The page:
Saturday, July 16, 2011

The "new thing," God is doing: what is it?

Too often in discussions and statements about the ordination of LGBT people, the idea that God ‘is’ doing something new is suggested. The idea is that such ordination is God’s new thing. This also is used when someone is speaking about the marriage of same gender couples.

Recently Michael Adee of More Light Presbyterians gave an interview to the Bay Area Reporter. The article, New policy puts Presbyterians on path to equality, written by Chuck Colbert, included two troubling statements by Adee. One is his statement that "What the Presbyterian Church is saying with the policy change now in effect," … "is that LGBT people are morally and spiritually equal to heterosexuals. We are not better or worse – just the same."

Adee’s other statement is, “As the prophet Isaiah has said, 'God is doing a new thing in our midst' and these LGBT leaders will be a blessing to our church and world."

First, the truth is that both heterosexuals and homosexuals are sinners; they certainly are the same in their need for forgiveness, reconciliation with God and transformation. And only the redemption bought on the cross by Jesus makes a difference. But salvation is a gift that includes the desire to repent. As the author of 1 John states:

This is the message we have heard from him and announce to you, that God is Light and in him there is no darkness at all. If we say that we have fellowship with him and we walk in darkness, we lie and do not practice the truth; but if we walk in the Light as he Himself is in the light, we have fellowship with one another and the blood of Jesus his Son cleanses us from all sin. If we say we have no sin, we are deceiving ourselves and the truth is not in us. If we confess our sins, he is faithful and righteous to forgive us our sins and to cleanse us from all unrighteousness. If we say we have not sinned, we make him a liar and his word is not in us. (1 John 1:5-10)

Further into the text, John reminds his readers that if they sin they have an “Advocate with the Father, Jesus Christ the righteous.” The difference between is repentance, forgiveness and transformation. Sinners, all of us, greedy, idolaters, gossips, homosexuals and thieves, fornicators and adulterers, drunkards and swindlers—the list goes on—are changed into new creations at the foot of the cross. The sinners, who are the same, are made children of God in Jesus Christ.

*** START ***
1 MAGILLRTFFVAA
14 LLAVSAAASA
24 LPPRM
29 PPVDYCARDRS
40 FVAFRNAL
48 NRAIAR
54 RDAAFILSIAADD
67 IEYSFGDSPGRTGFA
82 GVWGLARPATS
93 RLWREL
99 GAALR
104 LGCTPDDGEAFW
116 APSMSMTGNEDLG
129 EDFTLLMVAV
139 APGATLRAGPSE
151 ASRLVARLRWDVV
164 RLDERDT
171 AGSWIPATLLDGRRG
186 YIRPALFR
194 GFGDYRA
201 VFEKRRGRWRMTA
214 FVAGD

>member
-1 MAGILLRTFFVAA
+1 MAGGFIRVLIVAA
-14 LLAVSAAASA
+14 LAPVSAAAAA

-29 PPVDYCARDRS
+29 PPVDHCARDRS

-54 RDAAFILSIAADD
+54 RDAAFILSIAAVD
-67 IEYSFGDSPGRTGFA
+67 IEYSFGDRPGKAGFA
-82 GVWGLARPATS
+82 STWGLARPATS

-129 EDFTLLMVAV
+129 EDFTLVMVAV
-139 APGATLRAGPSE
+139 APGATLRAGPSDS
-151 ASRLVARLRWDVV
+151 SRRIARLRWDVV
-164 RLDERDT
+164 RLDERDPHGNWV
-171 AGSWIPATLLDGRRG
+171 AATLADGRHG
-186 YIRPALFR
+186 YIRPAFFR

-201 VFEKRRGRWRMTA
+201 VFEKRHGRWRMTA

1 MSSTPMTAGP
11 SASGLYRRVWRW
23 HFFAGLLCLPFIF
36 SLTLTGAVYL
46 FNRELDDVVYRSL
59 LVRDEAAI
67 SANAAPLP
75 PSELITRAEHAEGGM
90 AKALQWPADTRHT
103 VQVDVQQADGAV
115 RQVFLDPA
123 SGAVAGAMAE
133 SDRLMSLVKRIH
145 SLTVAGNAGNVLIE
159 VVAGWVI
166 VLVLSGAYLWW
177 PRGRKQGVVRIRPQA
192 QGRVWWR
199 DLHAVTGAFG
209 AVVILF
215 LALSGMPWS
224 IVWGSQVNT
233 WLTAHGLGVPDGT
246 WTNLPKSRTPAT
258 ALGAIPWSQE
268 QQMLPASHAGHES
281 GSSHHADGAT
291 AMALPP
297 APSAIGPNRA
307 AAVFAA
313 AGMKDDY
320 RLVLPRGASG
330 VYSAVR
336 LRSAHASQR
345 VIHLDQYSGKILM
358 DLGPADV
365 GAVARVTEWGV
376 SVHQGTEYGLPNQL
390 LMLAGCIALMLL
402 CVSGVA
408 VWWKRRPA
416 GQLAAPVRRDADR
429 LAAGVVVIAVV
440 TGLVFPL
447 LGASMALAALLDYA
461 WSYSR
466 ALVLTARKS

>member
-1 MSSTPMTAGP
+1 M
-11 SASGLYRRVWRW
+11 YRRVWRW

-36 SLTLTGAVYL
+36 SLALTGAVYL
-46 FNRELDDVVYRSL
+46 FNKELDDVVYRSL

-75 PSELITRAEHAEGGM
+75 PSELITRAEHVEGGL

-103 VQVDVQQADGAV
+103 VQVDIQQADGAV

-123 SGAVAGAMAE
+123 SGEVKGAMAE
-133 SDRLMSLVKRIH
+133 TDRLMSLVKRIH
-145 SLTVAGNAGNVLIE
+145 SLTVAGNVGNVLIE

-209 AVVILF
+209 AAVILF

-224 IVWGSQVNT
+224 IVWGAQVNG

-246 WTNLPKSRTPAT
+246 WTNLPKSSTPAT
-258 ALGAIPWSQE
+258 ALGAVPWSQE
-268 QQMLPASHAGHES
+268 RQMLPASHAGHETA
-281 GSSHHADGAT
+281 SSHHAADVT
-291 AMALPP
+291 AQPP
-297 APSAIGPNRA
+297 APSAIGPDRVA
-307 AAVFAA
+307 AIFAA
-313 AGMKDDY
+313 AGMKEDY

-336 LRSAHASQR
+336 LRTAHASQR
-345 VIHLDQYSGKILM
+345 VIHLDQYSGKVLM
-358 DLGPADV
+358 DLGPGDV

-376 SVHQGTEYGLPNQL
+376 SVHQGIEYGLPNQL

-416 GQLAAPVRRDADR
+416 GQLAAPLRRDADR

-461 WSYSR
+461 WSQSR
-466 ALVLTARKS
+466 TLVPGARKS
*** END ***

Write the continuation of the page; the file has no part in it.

Paul includes them, the redeemed sinners, using a trinitarian formula, in his first letter to the Corinthians:

Such were some of you, but you were washed, but you were justified in the name of the Lord Jesus Christ and in the Spirit of our God. (1 Cor. 6:11)

The redemption of Jesus Christ leads to the other problematic statement used by Adee and others, that God is doing a new thing. In this particular case Adee has referenced it to Isaiah.

Of the three passages in Isaiah that speak of a new thing, two, 42:9 & 48:6, refer to God’s ability to speak words about the future that are known only to him. He knows what no other so called gods know. His words are the true words.

Isaiah 43:16 also speaks of something new, “Behold, I will do something new, now it will spring forth; will you not be aware of it? I will even make a roadway in the wilderness, rivers in the deserts.” This is God’s promise of a new deliverance from captivity. This is deliverance from a captivity that was caused by the sin of the people, the Babylonian captivity of Israel. It is different than their deliverance from the Egypt. But God’s newness extends to a greater deliverance which still holds promise of redemption from a captivity caused by sin.

The wording “new thing” is full of meaning and promise when connected to the central idea of “the Servant of the Lord,” found in chapters 38 through 55.
J. Alec Motyer, in his Tyndale commentary, focuses on the term, “the Servant of the Lord” in these chapters. He explains that Israel or a remnant of Israel as the servant is an incomplete image of the Servant of the Lord. He writes:
If we …insist in understanding the Songs [Servant Songs of Isaiah] within an integrated development, the Servant is distinguished in turn from the errant and spiritually numb nation (42:18-25) and from the spiritually committed and expected remnant (51:1-52:120, leaving a majestic individual to occupy our gaze (52:13) as he dies bearing the sins of others (53:4-9) and lives to administer the salvation he has won for them (53:10-12.)
Motyer later connects the work of the Servant of the Lord with the new thing, “In the sequence of Isaiah’s thought from 41:1 onwards, the former things are the events linked with the irresistible conqueror [Cyprus stirred by the Lord to conqueror](41:1-4, 24-27) and the new things are the now-foretold work of the Servant [the Lord of the Church, Jesus Christ](42:1-4).”

So all that is pronounced new in Isaiah belongs to, rests on and is, Jesus Christ, the promised redeemer. The new thing that God has done and will do is exalt his eternal Son Jesus Christ, who redeems his people from their sin.

Surely our griefs he himself bore, and our sorrows he carried; yet we ourselves esteemed him stricken of God, and afflicted. But he was pierced through for our transgressions, he was crushed for our iniquities; the chastening for our well-being fell on upon him, and by his stripes we are healed. All we like sheep have gone astray, each of us has turned to his own way; but the Lord caused the iniquities of us al to fall on him. (Isaiah 53:4-6)

No comments: